Lately, Gage has become a populist of sorts, just check out his platform on his Web site. The guy who used to be backed by the once idolized but currently reviled developer, Doug Jacobs (boo! hiss!). Jacobs, (who's the city's current equivalent of Darth Vader until he's replaced and returns to being Anakin Skywalker), was associated with Gage when they were planning to try out Eminent Domain on homes near the Magnolia Center. But now Gage is presenting himself through this platform by turning the focus away from ED (which isn't mentioned on the page at all). Instead, he's retraining his focus towards emphasizing the infrastructure portion of the Riverside Renaissance over the picturesque portion (which includes the infamous downtown business seizures) which makes more sense than digging up street dividers to put drought resistant foliage on them or widening streets and then having to dig them up later to fix water mains and replace sewer systems. This distinction wasn't made by any elected official who starred in the Renaissance unveiling and love-in at the Riverside Municipal Auditorium several years ago and anyone who brought it up was treated like a skunk would be at a pool party.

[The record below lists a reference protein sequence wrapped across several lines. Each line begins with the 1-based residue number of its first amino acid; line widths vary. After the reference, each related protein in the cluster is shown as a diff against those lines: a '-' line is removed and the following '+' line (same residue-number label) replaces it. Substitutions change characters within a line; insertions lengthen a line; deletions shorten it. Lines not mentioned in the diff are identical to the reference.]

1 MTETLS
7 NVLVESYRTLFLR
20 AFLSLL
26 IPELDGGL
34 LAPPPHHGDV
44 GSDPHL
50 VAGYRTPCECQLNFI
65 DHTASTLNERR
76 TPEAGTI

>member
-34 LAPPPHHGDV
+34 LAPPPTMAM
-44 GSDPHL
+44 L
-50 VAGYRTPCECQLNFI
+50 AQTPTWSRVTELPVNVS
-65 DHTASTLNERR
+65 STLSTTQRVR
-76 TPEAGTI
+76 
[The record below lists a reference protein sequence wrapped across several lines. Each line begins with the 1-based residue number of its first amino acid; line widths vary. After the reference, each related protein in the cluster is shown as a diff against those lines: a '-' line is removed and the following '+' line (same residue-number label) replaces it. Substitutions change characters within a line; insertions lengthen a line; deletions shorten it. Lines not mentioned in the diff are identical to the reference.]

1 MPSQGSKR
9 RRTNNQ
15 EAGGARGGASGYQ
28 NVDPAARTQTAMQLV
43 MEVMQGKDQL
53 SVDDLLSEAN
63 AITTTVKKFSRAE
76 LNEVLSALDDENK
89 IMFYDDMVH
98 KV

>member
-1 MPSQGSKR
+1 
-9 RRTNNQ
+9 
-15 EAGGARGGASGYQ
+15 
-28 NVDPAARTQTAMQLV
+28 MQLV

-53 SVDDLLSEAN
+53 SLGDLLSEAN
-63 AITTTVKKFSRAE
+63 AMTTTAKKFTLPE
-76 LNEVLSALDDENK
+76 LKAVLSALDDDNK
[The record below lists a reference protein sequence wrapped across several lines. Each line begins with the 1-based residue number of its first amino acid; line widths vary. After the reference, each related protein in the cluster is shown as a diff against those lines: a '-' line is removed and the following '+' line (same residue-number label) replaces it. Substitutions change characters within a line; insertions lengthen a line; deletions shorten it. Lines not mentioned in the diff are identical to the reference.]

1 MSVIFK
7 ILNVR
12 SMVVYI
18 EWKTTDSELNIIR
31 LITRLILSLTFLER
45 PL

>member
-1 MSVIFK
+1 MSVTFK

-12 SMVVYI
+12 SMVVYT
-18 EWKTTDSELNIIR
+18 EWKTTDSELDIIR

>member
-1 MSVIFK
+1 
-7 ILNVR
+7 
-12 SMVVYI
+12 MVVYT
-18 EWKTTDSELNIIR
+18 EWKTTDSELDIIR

And it would be refreshing to see a political candidate including in the mayoral race start asking questions about where all this Renaissance money is coming from because of alleged double and triple billing on some projects and a lack of listed financial source on some Riverside Renaissance projects that have gone to project engineers. Not to mention, the question that begged to be asked. How long did it really take the city to find out that a former development employee was trying to embezzle money from the Magnolia Police Station capital project to finance his landscaping expenses (and apparently those included on a list of clients all looking to get theirs done too)?